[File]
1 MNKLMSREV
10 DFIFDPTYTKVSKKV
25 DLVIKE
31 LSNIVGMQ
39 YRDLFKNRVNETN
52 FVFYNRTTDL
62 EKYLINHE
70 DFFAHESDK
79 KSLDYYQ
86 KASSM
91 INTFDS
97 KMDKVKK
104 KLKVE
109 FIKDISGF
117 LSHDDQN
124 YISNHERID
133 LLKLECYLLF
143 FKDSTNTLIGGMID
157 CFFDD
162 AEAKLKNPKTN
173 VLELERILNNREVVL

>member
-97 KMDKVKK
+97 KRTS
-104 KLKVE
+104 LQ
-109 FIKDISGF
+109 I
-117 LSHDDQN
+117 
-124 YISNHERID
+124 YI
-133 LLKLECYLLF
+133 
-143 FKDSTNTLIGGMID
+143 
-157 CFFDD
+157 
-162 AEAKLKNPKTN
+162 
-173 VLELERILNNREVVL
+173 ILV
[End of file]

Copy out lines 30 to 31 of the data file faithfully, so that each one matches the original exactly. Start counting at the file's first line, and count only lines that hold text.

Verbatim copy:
+117 
-124 YISNHERID